I will likely buy one (will be the first one I bought after the Pi2 IIRC), I've a project where the A72 cores might shine, and if thermals are somehow controllable passively, 4xA72 for 35$ looks good to me (don't need really much ram for this project, it's really about numbers crunshing). They did a couple of things right, e.g. SPI NOR, USB-C instead of microUSB (btw it's a 'dumb' one right? so no PD), even the double HDMI was IMO a smart move (now it's somehow unique to its competitors). And from the software side I'm quite sure things will mature over time (looking forward to the PXE, my project would really benefit from a proper PXE implementation), and we'll soon get some deeper insights from people experienced in kernelcode.. E.g.
    But I don't think that 'chinese' (whatever that means) have to respond. For different use-cased several companies have a good line-up, and the user group they target is often different.
    It was a needed, and from the first glace well crafted update of the (IMO) complete failure called RPi3b+. I was surprised by the 4xA72 core they've chosen and the 1,2 and 4 GB ram was smart too. Let's face it, the average 'rich' user will always opt for the 4GB variant no matter he needs it or not and I assume the profit margin will be slightly higher with this variant.
  14. Like
    qblueRed42 reacted to AnonymousPi in Raspberry Pi 4 Released - From $35 USD   
    I'd be interested to know if it still uses the same binary blob VPU to boot from.
    Interested in your thoughts, especially tkaiser :-)
  15. Like
    qblueRed42 reacted to chwe in SBC recommendations for a wireless router   
    define stable..
    but sure, I wouldn't go with the R2 as my main router.. things are just not 100% clear yet.. and network is still a bit.. mhmm.. flunky might describe it best. There's no development cause nobody is really interested in pushing stuff here..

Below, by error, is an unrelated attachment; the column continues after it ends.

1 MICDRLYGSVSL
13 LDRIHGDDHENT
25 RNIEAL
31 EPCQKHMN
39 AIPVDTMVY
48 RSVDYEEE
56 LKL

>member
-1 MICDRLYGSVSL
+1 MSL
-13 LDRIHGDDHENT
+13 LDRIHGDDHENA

me neither.. you can learn things by pure pain.. pain and time..
    I would separate NAS from router jobs..
    If the price is not your main driving force, you might look into solidrun devices. https://www.solid-run.com/product-category/sbcs-fanless-pcs/
  16. Like
    qblueRed42 reacted to martinayotte in Recommendation for new board   
    Just as a side note : you can also do the reverse, installing Ubuntu as you main OS and use VirtualBox to run Win10 inside a VM ...
  17. Like
    qblueRed42 reacted to chwe in Very Small Platforms - Rockchip 3308 and Allwinner V3s   
    remember those dirt cheap android sticks you could buy years ago? The MK802.. I knew that I bought one years ago.. but didn't know for a long time that they're equipped with a AW A10... http://linux-sunxi.org/Rikomagic_mk802

    Well, seems that they're supported in mainline (u-boot and kernel).
    __ __ _ _____ ___ ____ | \/ | |/ ( _ ) / _ \___ \ | |\/| | ' // _ \| | | |__) | | | | | . \ (_) | |_| / __/ |_| |_|_|\_\___/ \___/_____| Welcome to Debian Stretch with Armbian Linux 5.1.7-sunxi System load: 2.26 1.12 0.43 Up time: 2 min Memory usage: 4 % of 999MB IP: CPU temp: 11°C Usage of /: 4% of 30G ... root@mk802:~# armbianmonitor -m Stop monitoring using [ctrl]-[c] Time CPU load %cpu %sys %usr %nice %io %irq CPU 21:44:11: 1008MHz 1.57 82% 30% 20% 0% 30% 0% 11.6°C 21:44:16: 1008MHz 1.68 19% 19% 0% 0% 0% 0% 10.9°C 21:44:21: 1008MHz 1.55 13% 13% 0% 0% 0% 0% 11.4°C 21:44:27: 1008MHz 1.42 22% 21% 0% 0% 0% 0% 11.2°C 21:44:32: 1008MHz 1.31 17% 14% 1% 0% 0% 0% 11.6°C 21:44:37: 1008MHz 1.20 21% 20% 0% 0% 0% 0% 11.0°C 21:44:43: 1008MHz 1.11 13% 13% 0% 0% 0% 0% 8.5°C well the thermal is a bit sloppy.. in fact the SoC was roughly 60°C at this time...
    and soldering UART to test points isn't as fun.. but it works
    and now imagine this board with sata instead of HDMI wired out.. (well maybe with the A20 instead of A10)..
  18. Like
    qblueRed42 reacted to gounthar in Very Small Platforms - Rockchip 3308 and Allwinner V3s   
  19. Like
    qblueRed42 reacted to RussianNeuroMancer in nvidia jetson nano   
    I donated a couple of Jetson Nano to Armbian devs
  20. Like
    qblueRed42 reacted to balbes150 in nvidia jetson nano   
    There is a ready image of Armbian for Nano. Anyone interested ?
    Working the sound output to HDMI and analog, wired network. Full-screen video in Chromium at 1080p works without brakes.